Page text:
Coming from the other side of the street (so to speak), don't Infringe upon obviously copyright photo images. If you wish to paint from an outstanding photo while contemplating few (if any) changes, ask permission from the photographer and pay for the privilege if necessary. Quite apart from any legal ramifications (except in dealing with large corporations) infringement lawsuits are rare. However, as an artist (who likely also has work under copyright) seeking permission is simply the right and moral thing to do. But, having said that, the courts have long ruled that if the artist makes "substantial" transformative changes from the original source," then the work is considered new, and thus becomes the artist's own property. Combining two or more photos (especially the work of different photographers) would easily fulfill the definition of "substantial." On the other hand, cropping a photo and painting only a portion of it, does not. When it comes to changing art media (photo to a painting) the predominant color is gray. For all practical purposes, images shot by photographers who died before this date in 1947 (seventy years ago, though in some countries as little as fifty years ago) are now in the public domain (no longer under copyright).

Badge with a character resembling
Mickey Mouse is a visual pun on
Mickey as a symbol of the intellectual
property industry's attitude
towards copyright infringement.
Copyrights apply to a wide range of creative, intellectual, and artistic works. These include poems, theses, fictional characters, motion pictures, choreography, musical compositions, sound recordings, paintings, draw-ings, sculptures, photographs, com-puter software, radio and television broadcasts, industrial designs, plays and other literary works. Copyright laws do not cover ideas and infor-mation themselves, only the form or manner in which they are expressed. For example, the copyright to a Mickey Mouse cartoon restricts others from making copies of the cartoon or creating any derivative works based on Disney's particular anthropomorphic mouse. They do not, however, prohibit the creation of other works about anthropomorphic mice in general, so long as they are different enough to not be judged copies of Disney's. Strangely, Mickey Mouse is not copyrighted. Cartoon characters cannot be copyrighted. However, Steamboat Willie (Mickey's film debut) is copyrighted, and Mickey Mouse, as a character in that copyrighted work, is likewise protected (below).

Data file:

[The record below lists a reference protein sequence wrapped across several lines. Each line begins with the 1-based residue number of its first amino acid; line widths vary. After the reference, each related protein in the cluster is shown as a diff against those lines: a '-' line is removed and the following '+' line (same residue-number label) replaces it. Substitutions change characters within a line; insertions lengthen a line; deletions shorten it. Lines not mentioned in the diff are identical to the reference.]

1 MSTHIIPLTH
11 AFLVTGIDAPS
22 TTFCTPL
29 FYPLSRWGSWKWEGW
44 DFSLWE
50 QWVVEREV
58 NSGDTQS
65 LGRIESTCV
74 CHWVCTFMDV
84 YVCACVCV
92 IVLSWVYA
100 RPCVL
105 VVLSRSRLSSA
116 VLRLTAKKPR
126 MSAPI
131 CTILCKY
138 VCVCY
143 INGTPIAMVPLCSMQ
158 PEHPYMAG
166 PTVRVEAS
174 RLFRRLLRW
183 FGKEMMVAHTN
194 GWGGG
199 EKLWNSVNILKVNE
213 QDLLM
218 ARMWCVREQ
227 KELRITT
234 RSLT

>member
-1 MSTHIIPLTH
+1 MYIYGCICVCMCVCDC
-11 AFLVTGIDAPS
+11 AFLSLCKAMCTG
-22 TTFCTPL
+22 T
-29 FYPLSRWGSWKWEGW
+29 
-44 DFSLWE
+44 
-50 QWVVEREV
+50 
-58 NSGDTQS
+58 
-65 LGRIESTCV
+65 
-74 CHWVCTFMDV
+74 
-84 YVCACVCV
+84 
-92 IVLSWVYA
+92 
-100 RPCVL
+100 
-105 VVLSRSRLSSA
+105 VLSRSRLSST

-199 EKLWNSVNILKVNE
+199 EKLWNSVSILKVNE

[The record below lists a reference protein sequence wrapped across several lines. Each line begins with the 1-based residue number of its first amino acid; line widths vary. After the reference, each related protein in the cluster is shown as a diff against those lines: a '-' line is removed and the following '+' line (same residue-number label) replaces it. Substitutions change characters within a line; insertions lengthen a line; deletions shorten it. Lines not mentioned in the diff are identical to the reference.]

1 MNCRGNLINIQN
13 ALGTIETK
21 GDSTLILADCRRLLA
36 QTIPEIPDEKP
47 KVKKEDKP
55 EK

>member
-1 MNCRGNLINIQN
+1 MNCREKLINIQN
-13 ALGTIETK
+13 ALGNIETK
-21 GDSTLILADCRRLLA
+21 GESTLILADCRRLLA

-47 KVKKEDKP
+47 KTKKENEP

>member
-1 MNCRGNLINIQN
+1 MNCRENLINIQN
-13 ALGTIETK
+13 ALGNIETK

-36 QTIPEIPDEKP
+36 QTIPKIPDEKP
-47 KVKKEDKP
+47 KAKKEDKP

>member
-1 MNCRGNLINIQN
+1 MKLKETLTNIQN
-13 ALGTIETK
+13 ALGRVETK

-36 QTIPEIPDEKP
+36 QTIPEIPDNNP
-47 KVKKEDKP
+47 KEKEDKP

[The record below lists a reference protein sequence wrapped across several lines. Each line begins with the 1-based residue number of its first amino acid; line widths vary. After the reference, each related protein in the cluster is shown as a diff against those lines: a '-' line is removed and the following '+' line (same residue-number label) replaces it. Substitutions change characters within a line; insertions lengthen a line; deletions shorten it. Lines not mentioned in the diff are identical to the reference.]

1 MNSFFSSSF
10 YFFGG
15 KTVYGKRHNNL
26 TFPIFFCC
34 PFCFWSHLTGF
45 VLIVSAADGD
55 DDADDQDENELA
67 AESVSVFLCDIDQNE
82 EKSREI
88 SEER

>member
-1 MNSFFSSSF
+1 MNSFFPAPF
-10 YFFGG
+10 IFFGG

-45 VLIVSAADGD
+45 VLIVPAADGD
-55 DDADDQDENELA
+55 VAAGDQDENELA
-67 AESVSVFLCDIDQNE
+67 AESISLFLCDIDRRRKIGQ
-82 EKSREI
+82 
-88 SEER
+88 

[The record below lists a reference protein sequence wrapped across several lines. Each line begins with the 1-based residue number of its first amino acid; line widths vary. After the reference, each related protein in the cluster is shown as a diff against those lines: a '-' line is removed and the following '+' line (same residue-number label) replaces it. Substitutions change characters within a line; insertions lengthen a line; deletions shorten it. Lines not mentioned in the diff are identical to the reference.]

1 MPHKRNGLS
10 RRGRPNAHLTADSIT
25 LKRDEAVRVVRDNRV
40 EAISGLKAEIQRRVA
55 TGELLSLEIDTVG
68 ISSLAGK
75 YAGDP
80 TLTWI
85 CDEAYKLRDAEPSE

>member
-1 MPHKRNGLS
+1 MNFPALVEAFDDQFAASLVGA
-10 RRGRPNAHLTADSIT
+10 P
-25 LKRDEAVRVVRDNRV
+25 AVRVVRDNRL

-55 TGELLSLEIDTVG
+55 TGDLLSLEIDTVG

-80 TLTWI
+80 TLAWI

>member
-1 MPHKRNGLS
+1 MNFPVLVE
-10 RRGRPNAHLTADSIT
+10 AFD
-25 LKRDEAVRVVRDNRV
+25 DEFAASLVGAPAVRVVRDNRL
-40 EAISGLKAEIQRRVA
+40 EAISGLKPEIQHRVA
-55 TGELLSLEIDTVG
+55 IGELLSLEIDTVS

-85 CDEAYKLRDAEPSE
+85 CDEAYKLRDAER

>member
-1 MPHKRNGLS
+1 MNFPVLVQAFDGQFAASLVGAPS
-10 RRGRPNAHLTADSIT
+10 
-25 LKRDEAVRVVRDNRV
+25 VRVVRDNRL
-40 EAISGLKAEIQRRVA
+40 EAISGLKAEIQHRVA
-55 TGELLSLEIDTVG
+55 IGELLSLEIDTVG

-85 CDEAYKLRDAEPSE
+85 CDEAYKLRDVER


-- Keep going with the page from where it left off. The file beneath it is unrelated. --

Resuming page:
Used under Fair Use provisions of U.S. copyright laws.
Fair use is a doctrine in the copyright law that permits limited use of copyrighted material without having to first acquire permission from the copyright holder. The composite image above is an example. Other examples of fair use include commentary, search engines, criticism, parody, news reporting, research, and scholarship (as seen above). It's a complicated copyright limitation, but it's basically governed by four factors.

      (1). Purpose and character of it's usage.
      (2). Nature of the copyrighted work.
      (3). Amount of material used.
      (4). Effect upon the original work's value.

Inasmuch as I deal with art history and images which long ago have been deemed public domain, what I do would be far more difficult or impossible without fair use. For example, Willem de Kooning died in 1997. His work will not be in the public domain until 2067. In the meantime, the de Kooning heirs guard his copyrights very strictly. Wikipedia lists the fair use rational for de Kooning's Woman III below:
  1. This is a historically significant work that could not be conveyed in words.
  2. There is no alternative, public domain or free-copyrighted replacement available.
  3. Inclusion is for information, education and analysis only.
  4. Its inclusion adds significantly to the article because it shows the work as related to the article.
  5. For Woman III the usage is for illustration in the context of commentary about the artwork.
  6. For Willem de Kooning the usage is as an example of the series of paintings by artists regarding deliberate vulgarity, without which it would be impossible to convey the artistic qualities of the works.
  7. The image is a low resolution copy of the original work of such low quality (72 dpi) that it would be unlikely to impact sales of prints or be usable as a desktop backdrop.
           (Obviously written by a lawyer.)
Fair use
Woman III, 1951-53, Willem de Kooning.
(A photo of a work of art cannot be
copyrighted except by the artist.)